Yesterday I had a fun Skype visit with a room full of writers–kids in grades 1 through 4 at Hickory Elementary School in Williamsport, Maryland. It was an after-school, extended learning program that focuses on writing, and they asked me some fantastic questions about writing.
We talked about research, and revision, and the importance of reading in order to become a better writer. And my dog, Rosie, put in a quick cameo to wave a paw at the kids.
Thanks to Ms. Katie Lingg for arranging, and for the great questions, all!
Charles Willson Peale (1741 – 1827) was an American painter who might best be known for paintings like this one, of George Washington:And these, of Lewis and Clark: But what I love about him are his many paintings of children, including his own. Here’s a really poignant one of his first wife, Rachel Brewer, weeping over their small daughter Margaret, who died of smallpox.After bearing … Read more
DUE TO WEATHER CONCERNS, THIS EVENT HAS BEEN POSTPONED UNTIL SUNDAY, JANUARY 25, AT 1PM.
Join me, Loree Griffin Burns, Leslie Bulion, Susan Goodman, and April Jones Prince for a panel discussion on writing nonfiction for children and teens this coming Saturday, January 24. The event will be held at The Writers’ Loft, in Sherborn, Massachusetts. Here’s the flyer. Hope to see you there!
Last Thursday, I visited the beautiful, newly-built Woolwich Central School in Maine, to speak with three different assemblies of kids in grades K through 8. My visit was impeccably organized by rock-star librarian Abigail Luchies. The kids were well-prepared, full of great questions, and fantastic listeners.On Friday, I visited the Georgetown Central School and spoke with kids in Kindergarten through sixth grade. Yet another rock-star librarian, Megan Fuller, arranged the day, and it was equally awesome. Georgetown Central is a much smaller school (on an island in a beautiful area of Maine), … Read more
For those of us old enough to have grown up with the original Star Trek series, Mr. Spock’s Vulcan nerve pinch is a familiar conceit. Here’s a short video compilation of his technique.
I’ve been researching the history of medicine, and according to this fascinating book by Victor Robinson, MD about the history of anesthesia, compression of a patient’s carotid artery to induce unconsciousness before surgery has been a time-tested, if flawed, technique since ancient Greece. In Greek, carotid means drowsiness. In his History of … Read more
Today I’m excited to announce that I am to be one of twelve authors (plus twelve illustrators) who will contribute to a serialized adventure story called The Great Connecticut Caper. Here’s the website, and here’s how it works:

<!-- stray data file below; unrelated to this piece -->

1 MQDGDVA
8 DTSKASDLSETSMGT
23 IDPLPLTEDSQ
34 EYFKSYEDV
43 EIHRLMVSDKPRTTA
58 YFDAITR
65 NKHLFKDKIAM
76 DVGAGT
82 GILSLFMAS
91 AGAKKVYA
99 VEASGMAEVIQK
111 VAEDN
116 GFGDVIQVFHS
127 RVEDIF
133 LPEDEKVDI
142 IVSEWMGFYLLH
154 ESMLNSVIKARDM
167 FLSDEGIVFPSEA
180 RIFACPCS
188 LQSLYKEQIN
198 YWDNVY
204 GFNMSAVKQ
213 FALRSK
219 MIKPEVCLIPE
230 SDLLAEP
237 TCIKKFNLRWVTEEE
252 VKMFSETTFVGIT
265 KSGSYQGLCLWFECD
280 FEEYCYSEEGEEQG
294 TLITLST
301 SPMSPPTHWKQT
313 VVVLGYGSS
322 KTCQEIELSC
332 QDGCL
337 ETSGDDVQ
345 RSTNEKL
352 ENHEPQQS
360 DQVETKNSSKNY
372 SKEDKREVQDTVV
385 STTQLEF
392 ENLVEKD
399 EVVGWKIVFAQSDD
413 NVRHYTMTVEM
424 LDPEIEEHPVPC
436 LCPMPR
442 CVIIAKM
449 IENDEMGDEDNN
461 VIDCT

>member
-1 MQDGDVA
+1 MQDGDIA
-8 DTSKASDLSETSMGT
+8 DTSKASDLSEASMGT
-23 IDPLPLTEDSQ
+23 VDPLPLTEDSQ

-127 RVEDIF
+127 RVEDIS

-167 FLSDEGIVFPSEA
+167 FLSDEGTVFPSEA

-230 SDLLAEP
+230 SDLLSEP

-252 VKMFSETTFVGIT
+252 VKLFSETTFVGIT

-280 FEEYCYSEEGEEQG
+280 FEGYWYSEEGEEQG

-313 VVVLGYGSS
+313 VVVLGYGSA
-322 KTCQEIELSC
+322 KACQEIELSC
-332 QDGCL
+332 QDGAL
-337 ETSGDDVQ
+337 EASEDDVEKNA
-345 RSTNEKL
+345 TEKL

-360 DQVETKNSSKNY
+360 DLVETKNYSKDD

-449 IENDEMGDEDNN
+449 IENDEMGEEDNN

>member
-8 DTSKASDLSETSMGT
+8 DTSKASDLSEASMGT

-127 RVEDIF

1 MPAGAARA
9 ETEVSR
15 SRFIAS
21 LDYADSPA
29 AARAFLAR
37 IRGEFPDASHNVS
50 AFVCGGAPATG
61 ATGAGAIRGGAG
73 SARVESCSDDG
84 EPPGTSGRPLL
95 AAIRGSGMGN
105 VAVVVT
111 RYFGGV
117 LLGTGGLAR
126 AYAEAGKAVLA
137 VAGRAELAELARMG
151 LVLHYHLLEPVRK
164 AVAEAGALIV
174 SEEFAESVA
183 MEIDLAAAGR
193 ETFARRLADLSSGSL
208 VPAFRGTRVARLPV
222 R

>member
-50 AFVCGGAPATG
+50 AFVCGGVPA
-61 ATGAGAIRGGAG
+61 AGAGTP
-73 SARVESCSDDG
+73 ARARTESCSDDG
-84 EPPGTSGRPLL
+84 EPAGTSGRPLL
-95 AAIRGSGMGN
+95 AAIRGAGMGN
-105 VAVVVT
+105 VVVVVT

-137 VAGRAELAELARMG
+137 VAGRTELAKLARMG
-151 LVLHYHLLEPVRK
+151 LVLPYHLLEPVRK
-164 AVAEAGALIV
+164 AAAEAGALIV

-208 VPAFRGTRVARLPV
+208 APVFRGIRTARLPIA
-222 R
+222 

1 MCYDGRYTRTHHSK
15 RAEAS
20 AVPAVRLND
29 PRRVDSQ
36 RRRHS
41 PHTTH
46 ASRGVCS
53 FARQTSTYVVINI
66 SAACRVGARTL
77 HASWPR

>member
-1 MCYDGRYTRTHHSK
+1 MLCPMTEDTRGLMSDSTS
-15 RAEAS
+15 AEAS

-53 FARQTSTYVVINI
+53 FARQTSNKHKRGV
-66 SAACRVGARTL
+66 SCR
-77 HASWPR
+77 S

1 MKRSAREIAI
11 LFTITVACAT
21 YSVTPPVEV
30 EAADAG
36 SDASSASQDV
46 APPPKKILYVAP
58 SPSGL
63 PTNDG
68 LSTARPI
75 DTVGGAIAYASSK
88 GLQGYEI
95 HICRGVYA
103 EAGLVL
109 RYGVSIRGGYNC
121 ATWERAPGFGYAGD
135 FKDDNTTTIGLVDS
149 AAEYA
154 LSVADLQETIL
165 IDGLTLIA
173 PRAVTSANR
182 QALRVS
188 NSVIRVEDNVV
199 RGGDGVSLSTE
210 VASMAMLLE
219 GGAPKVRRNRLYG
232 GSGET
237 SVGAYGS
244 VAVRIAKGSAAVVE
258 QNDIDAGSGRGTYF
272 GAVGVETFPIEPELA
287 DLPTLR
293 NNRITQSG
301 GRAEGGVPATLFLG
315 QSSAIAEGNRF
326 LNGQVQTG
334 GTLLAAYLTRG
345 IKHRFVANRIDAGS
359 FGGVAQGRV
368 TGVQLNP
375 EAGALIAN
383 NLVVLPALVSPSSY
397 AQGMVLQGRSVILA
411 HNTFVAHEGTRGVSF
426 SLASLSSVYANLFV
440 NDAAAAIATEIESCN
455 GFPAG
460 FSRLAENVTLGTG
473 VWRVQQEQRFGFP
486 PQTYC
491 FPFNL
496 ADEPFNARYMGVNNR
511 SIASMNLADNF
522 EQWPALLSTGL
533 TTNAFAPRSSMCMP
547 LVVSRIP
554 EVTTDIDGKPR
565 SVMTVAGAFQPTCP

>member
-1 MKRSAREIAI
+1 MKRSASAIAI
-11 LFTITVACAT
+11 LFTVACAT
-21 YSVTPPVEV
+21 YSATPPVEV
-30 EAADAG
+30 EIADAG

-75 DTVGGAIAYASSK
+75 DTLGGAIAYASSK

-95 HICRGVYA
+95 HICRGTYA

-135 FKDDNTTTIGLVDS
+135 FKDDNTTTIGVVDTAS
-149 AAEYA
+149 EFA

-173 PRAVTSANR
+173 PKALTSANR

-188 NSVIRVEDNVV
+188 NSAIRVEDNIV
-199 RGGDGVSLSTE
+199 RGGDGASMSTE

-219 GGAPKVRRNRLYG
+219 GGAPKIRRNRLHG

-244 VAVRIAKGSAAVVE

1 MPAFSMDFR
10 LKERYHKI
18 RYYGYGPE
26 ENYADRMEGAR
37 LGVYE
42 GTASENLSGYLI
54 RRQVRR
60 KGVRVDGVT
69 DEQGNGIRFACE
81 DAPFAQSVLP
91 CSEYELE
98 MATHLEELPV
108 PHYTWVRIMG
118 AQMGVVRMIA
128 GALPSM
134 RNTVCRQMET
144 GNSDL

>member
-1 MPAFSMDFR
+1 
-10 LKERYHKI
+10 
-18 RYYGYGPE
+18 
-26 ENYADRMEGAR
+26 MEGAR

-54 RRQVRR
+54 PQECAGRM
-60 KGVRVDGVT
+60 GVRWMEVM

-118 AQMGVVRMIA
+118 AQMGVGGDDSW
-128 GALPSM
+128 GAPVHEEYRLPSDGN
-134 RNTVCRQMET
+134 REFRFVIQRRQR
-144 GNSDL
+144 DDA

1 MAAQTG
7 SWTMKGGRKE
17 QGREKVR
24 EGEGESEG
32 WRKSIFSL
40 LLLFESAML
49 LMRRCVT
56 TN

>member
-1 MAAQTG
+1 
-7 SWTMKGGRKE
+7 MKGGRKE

Every two weeks, starting yesterday and running through June, a new chapter will be posted at the Connecticut Humanities website. (ctcaper.cthumanities.org)The basic plot will revolve around the famous Gillette Castle, which goes missing. (The Connecticut landmark was voted on and decided by kids and teachers, and Gillette Castle won.) A couple of 11-year-old kids must solve the case. Readers … Read more
Happy Holidays! I will be taking a blogging break for the next couple of weeks, because I have a book to finish (and relatives to cook for), but will resume my regularly-scheduled blogging on January 5th. Happy New Year to all.
In the midst of this season of overindulgence, I thought I would post about one of my favorite people from history, Catherine de Medici (1519 – 1589), Italian-born wife of Henry II, king of France, and one of her favorite meals: cibreo. This famous Renaissance Florentine dish was a stew made of gizzards, testicles, offal, and rooster coxcombs. Despite her ironclad constitution and robust health, more than once Catherine ate so much of it she nearly died of indigestion.
Here’s the recipe, adapted from this website:
Serves 4 (or 1 if … Read more
Not long ago, as we were driving to New York, this guy passed us on the highway.
It reminded me of fashions people used to wear when autos first came out. I have blogged before about how the first models were open to the air, so passengers wore goggles and “dusters,” and women often wore big, sweeping, net veils over their hats and faces. Here’s one more picture that I came across in the Library of Congress archives, from around 1910: … Read more
I write books for kids, ranging from very young toddlers all the way up to 12- or 13-year-olds. To learn more about me and my books, click on the links above, or on anything that looks like it might lead you somewhere interesting. And click HERE to learn more about my latest book, BUGGED: HOW INSECTS CHANGED HISTORY.